Promising cancer-fighting tactic—using nanoparticles—runs into a potential glitch

Credit: Shutterstock

The challenge of chemotherapy is to kill off the tumor cells without doing too much harm to healthy ones. The inter-endothelial gaps promised a way to do that. Nanoparticles up to 300 nm in diameter can fit through the gaps, and they can’t permeate normal blood vessels the same way. So nanoparticles loaded with a drug should, it stands to reason, selectively enter and attack tumor tissue but leave healthy tissue alone. An inherently biomedical challenge was seemingly transformed into one of nanotechnology and fluid dynamics.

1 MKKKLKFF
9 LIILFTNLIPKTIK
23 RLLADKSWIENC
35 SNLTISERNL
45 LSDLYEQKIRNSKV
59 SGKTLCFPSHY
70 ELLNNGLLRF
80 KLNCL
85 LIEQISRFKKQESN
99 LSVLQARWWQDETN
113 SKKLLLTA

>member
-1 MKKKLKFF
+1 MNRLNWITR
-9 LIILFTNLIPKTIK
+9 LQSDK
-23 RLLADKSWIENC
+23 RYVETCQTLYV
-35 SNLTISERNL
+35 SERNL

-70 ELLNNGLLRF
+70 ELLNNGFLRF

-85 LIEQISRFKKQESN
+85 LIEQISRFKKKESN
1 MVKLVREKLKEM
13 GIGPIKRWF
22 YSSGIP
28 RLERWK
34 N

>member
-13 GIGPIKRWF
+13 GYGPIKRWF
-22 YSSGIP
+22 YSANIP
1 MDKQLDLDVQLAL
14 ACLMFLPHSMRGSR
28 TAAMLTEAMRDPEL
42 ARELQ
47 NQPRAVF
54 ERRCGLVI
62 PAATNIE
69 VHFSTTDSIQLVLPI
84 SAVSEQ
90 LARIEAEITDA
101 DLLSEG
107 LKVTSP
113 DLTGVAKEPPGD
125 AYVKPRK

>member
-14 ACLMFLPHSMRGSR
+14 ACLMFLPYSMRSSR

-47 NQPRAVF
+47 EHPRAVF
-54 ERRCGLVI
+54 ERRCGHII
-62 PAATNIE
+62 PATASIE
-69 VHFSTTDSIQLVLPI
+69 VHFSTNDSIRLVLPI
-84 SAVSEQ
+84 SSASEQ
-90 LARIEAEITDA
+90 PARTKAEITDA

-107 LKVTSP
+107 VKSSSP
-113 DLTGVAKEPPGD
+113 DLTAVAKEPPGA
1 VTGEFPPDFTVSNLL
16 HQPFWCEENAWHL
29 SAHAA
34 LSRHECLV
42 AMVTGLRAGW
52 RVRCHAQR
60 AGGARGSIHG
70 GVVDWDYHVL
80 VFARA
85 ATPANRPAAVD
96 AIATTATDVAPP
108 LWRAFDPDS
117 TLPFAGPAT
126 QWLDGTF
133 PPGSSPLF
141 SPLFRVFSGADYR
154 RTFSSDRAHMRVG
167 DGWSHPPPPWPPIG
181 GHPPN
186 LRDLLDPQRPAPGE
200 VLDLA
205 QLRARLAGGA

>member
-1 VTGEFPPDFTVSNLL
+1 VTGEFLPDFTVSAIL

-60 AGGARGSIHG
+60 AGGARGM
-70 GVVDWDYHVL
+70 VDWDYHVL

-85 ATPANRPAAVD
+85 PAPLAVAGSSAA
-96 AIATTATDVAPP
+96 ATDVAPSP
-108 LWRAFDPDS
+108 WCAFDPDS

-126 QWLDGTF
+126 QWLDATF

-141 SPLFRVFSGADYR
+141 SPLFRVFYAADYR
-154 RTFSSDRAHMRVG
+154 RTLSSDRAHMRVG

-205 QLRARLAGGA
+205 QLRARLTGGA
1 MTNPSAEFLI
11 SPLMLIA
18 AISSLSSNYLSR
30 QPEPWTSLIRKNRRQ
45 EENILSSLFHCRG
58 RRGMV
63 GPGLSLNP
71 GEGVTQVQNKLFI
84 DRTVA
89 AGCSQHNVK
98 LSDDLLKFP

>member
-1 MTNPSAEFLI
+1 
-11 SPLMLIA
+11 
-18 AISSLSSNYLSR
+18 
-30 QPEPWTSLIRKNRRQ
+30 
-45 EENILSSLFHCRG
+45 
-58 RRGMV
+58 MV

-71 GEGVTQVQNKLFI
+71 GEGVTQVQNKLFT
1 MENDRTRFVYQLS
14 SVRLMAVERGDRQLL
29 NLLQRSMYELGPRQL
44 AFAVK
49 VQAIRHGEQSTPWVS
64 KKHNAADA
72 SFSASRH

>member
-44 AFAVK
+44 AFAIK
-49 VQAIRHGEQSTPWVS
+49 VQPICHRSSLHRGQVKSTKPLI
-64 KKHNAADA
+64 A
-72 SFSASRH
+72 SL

The mechanism of their action, however, has never been fully verified. No technique exists that can image nanoparticles in vivo, in real time, and with sufficient resolution to observe the particles slipping through the inter-endothelial gaps in a tumor’s blood vessels. The idea that they do has always been an assumption.

Related article:  Podcast: GLP's Jon Entine on the spread of 'chemophobia'

New research by Shrey Sindhwani, Abdullah Muhammad Syed (both with Warren Chan’s laboratory at the University of Toronto), and their colleagues suggests that that assumption might not be correct. Most nanoparticles that end up in tumors, the researchers found, get there by passing through the endothelial cells, not between them.

The task of getting nanomedicines into tumors may therefore be a biological one rather than a physical one after all.

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